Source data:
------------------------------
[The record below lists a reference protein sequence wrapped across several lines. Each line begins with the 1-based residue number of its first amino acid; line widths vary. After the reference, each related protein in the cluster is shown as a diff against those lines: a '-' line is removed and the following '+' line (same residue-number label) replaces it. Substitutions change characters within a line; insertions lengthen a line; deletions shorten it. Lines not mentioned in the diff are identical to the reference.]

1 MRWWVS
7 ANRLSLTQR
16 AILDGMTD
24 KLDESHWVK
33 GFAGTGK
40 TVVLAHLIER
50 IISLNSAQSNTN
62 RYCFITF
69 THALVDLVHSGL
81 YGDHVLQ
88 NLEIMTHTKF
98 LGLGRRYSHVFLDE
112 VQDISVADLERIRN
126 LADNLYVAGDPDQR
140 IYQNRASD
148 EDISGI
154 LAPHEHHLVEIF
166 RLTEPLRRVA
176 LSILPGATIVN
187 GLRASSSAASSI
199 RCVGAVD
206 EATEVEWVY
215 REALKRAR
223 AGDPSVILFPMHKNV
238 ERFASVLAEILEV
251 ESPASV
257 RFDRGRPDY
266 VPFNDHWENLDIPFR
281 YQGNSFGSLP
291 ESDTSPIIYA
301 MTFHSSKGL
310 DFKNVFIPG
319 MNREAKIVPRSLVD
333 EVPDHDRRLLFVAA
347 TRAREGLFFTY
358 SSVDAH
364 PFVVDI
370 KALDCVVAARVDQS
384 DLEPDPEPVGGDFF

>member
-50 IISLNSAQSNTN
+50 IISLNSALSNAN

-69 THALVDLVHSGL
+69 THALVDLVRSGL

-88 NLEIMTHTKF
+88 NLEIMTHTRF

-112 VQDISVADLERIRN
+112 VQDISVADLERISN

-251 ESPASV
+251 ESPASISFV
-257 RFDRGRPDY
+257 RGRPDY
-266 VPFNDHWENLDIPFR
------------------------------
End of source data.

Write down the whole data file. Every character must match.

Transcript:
[The record below lists a reference protein sequence wrapped across several lines. Each line begins with the 1-based residue number of its first amino acid; line widths vary. After the reference, each related protein in the cluster is shown as a diff against those lines: a '-' line is removed and the following '+' line (same residue-number label) replaces it. Substitutions change characters within a line; insertions lengthen a line; deletions shorten it. Lines not mentioned in the diff are identical to the reference.]

1 MRWWVS
7 ANRLSLTQR
16 AILDGMTD
24 KLDESHWVK
33 GFAGTGK
40 TVVLAHLIER
50 IISLNSAQSNTN
62 RYCFITF
69 THALVDLVHSGL
81 YGDHVLQ
88 NLEIMTHTKF
98 LGLGRRYSHVFLDE
112 VQDISVADLERIRN
126 LADNLYVAGDPDQR
140 IYQNRASD
148 EDISGI
154 LAPHEHHLVEIF
166 RLTEPLRRVA
176 LSILPGATIVN
187 GLRASSSAASSI
199 RCVGAVD
206 EATEVEWVY
215 REALKRAR
223 AGDPSVILFPMHKNV
238 ERFASVLAEILEV
251 ESPASV
257 RFDRGRPDY
266 VPFNDHWENLDIPFR
281 YQGNSFGSLP
291 ESDTSPIIYA
301 MTFHSSKGL
310 DFKNVFIPG
319 MNREAKIVPRSLVD
333 EVPDHDRRLLFVAA
347 TRAREGLFFTY
358 SSVDAH
364 PFVVDI
370 KALDCVVAARVDQS
384 DLEPDPEPVGGDFF

>member
-50 IISLNSAQSNTN
+50 IISLNSALSNAN

-69 THALVDLVHSGL
+69 THALVDLVRSGL

-88 NLEIMTHTKF
+88 NLEIMTHTRF

-112 VQDISVADLERIRN
+112 VQDISVADLERISN

-251 ESPASV
+251 ESPASISFV
-257 RFDRGRPDY
+257 RGRPDY
-266 VPFNDHWENLDIPFR